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Thursday, 22 April 2010

She Rode There In A Tuk Tuk





We don't know the exact moment William entered this world. We don't know what sort of labor or birth his mother had. We don't know what she felt when she held him for the first time.

But 10 months ago today William, (then Darshana), graced this rather shoddy world of ours with his brand new, pure little presence! I wonder how it feels to hold something so fresh in your arms. It must feel like a miracle, like you have just been showered in sparkling grace...it must feel like awe and power and weakness all at once.

And 10 months later, here he is. Half way around the world with us, riding in cars with car seats rather than in wildly careening tuk tuks held in someones arms! Beautiful baby...he is growing quickly and already has a fabulous sense of humor and playfulness. He delights in silliness. His eyes are as huge and glossy as ever and he has more hair on his head that I thought possible at such a young age. People are still his favorite things. ;)

He has a lot in store this month...meeting all his Canadian family for the first time...next week!!!! Imagine that! Imagine how incredibly far reaching the absolute joy of our William is! It stretches from Sri Lanka to Norway to Canada!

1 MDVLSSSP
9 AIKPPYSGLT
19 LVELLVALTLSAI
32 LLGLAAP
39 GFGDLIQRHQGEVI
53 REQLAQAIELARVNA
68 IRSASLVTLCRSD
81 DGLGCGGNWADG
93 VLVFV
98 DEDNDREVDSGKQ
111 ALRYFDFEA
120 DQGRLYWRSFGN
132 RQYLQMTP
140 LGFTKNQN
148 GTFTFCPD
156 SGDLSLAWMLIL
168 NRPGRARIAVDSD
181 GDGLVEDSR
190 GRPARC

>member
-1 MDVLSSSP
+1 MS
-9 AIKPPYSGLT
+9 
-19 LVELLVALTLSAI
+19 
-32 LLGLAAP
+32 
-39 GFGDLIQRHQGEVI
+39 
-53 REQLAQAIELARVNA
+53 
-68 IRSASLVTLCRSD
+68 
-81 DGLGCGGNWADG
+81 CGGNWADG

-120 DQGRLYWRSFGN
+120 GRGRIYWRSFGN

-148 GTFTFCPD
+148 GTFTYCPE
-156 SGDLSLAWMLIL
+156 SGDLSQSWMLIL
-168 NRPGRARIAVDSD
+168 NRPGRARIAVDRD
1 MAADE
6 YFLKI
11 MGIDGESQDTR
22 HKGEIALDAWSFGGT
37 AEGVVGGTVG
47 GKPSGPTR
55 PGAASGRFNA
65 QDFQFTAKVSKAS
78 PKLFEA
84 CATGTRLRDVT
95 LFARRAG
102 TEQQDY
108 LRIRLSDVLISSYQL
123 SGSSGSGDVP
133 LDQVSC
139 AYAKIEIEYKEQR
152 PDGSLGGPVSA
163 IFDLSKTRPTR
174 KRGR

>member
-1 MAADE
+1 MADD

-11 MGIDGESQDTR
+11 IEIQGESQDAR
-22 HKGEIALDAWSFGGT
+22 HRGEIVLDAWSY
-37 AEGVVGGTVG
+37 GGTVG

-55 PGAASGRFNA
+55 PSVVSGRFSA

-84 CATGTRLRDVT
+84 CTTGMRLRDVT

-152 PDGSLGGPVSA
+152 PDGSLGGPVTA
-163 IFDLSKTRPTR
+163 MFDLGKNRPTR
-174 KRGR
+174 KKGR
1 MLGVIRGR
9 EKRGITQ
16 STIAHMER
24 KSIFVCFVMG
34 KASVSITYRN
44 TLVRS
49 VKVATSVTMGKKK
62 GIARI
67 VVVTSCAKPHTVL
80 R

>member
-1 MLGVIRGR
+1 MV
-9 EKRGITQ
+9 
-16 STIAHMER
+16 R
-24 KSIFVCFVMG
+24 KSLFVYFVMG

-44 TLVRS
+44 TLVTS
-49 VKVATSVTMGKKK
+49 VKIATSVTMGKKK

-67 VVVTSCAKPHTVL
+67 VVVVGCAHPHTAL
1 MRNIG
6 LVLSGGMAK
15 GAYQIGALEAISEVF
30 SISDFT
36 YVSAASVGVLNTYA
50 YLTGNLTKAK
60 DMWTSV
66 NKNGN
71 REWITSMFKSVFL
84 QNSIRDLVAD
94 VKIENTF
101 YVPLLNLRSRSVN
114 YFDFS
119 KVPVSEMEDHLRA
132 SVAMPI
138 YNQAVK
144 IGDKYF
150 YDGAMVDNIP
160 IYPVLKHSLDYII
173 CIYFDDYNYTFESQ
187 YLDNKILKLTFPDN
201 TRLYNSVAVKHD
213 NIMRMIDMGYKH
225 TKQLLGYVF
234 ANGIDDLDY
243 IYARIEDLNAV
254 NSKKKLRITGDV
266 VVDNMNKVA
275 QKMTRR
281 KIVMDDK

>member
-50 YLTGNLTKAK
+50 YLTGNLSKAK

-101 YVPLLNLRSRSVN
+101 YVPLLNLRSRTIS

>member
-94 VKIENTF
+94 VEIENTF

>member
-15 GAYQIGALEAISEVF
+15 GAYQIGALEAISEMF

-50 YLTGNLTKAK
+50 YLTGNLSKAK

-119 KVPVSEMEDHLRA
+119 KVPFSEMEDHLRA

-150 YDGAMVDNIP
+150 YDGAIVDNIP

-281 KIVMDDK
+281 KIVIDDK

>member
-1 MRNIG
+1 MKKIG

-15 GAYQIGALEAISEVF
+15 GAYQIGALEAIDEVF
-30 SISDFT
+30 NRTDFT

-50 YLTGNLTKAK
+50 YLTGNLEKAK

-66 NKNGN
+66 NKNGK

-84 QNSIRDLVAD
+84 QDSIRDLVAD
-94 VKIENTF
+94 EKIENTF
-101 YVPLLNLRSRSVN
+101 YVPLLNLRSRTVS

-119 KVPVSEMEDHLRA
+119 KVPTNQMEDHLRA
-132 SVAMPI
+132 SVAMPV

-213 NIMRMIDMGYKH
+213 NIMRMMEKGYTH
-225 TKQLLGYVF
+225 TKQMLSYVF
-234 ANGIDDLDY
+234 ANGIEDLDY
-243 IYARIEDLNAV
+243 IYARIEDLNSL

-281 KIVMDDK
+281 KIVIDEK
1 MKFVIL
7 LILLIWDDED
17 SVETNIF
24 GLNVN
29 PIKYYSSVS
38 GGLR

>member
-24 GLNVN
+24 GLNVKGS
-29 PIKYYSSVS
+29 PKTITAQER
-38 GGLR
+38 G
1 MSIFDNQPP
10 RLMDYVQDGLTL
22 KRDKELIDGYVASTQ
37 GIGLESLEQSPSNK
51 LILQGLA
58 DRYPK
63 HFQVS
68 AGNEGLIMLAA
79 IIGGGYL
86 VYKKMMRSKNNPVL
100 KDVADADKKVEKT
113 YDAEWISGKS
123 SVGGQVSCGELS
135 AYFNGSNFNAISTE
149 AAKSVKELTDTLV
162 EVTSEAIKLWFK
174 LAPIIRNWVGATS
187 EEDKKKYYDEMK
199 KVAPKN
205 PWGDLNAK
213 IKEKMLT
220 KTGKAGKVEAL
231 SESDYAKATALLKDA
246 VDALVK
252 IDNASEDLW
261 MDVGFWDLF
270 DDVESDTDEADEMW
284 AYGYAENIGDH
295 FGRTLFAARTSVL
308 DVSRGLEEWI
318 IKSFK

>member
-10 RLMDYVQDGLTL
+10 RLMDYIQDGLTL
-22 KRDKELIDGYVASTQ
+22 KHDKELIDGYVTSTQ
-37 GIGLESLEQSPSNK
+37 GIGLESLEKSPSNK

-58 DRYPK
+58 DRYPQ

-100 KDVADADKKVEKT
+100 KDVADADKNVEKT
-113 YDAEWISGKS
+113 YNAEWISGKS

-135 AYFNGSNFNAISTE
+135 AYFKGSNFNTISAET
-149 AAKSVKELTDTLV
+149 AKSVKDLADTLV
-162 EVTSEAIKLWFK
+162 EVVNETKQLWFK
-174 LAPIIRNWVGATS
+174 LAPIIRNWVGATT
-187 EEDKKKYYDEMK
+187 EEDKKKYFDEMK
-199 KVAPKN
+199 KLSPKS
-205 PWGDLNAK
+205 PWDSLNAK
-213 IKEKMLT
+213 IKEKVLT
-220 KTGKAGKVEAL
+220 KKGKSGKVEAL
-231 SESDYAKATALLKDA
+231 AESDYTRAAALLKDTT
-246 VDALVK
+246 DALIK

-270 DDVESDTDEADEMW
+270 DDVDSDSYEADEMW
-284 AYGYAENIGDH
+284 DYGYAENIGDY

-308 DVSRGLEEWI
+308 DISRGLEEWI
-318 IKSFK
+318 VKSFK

It makes the world small. It makes the world beautiful for us.

10 months old today. I'm sure we're not the one ones who are thinking about you today, William. Somewhere in Sri Lanka, there's a woman who is remembering that it was 10 months ago today that she held you and kissed you for the first time.

Adoption can bring so many hearts together in hope.

Friday, 16 April 2010

Travels With My Brother (Sketches)

Beautiful Munich


Sketch One:

Munich is a beautiful, exhilarating city of lively beer gardens, ornate buildings and churches, and of fascinating historical significance. It is a warm and friendly place and crowded with tourists and travelers, especially in the summer months. I like to think that as we sat, drinking our coffee at an outdoor cafe late at night with a waiter hovering over us wringing in hands in what appeared to be anxious despair, that we were of the chosen few...that Kelly and I were travelers. We took a Third Reich walking tour and murmured appreciatively at all the truly fascinating bits of history that we had never heard before. Imagine what happened in this particular square, this uninspiring building here, that beer garden, these streets and homes and lives. Imagine the grief this beautiful city has seen.

On our own walks through the city we came upon a statue of a giant warthog. It was impressive and in fact, it had the dubious honor of being the only thing on our entire trip that Kelly actually asked me to get his photograph with. The stuff precious memories are made of I suppose...